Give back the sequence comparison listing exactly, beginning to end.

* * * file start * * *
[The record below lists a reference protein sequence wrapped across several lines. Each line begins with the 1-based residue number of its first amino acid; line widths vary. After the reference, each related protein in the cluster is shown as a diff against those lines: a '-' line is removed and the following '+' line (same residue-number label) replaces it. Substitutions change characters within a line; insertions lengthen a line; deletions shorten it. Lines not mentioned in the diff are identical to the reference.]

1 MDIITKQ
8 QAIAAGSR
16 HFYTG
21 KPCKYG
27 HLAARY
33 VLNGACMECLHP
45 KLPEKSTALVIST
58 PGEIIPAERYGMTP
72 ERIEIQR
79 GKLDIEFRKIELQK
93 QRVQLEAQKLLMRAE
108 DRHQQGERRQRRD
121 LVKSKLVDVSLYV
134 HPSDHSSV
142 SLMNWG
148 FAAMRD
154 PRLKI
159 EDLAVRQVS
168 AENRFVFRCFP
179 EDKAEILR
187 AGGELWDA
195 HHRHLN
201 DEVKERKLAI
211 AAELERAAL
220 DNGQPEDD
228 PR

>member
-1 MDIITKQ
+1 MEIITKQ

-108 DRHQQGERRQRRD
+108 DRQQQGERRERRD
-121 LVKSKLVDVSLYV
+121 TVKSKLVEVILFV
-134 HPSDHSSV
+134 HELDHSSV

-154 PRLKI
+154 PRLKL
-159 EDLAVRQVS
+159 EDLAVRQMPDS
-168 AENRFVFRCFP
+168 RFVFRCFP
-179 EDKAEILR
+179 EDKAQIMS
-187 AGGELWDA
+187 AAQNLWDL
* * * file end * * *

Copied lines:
[The record below lists a reference protein sequence wrapped across several lines. Each line begins with the 1-based residue number of its first amino acid; line widths vary. After the reference, each related protein in the cluster is shown as a diff against those lines: a '-' line is removed and the following '+' line (same residue-number label) replaces it. Substitutions change characters within a line; insertions lengthen a line; deletions shorten it. Lines not mentioned in the diff are identical to the reference.]

1 MDIITKQ
8 QAIAAGSR
16 HFYTG
21 KPCKYG
27 HLAARY
33 VLNGACMECLHP
45 KLPEKSTALVIST
58 PGEIIPAERYGMTP
72 ERIEIQR
79 GKLDIEFRKIELQK
93 QRVQLEAQKLLMRAE
108 DRHQQGERRQRRD
121 LVKSKLVDVSLYV
134 HPSDHSSV
142 SLMNWG
148 FAAMRD
154 PRLKI
159 EDLAVRQVS
168 AENRFVFRCFP
179 EDKAEILR
187 AGGELWDA
195 HHRHLN
201 DEVKERKLAI
211 AAELERAAL
220 DNGQPEDD
228 PR

>member
-1 MDIITKQ
+1 MEIITKQ

-108 DRHQQGERRQRRD
+108 DRQQQGERRERRD
-121 LVKSKLVDVSLYV
+121 TVKSKLVEVILFV
-134 HPSDHSSV
+134 HELDHSSV

-154 PRLKI
+154 PRLKL
-159 EDLAVRQVS
+159 EDLAVRQMPDS
-168 AENRFVFRCFP
+168 RFVFRCFP
-179 EDKAEILR
+179 EDKAQIMS
-187 AGGELWDA
+187 AAQNLWDL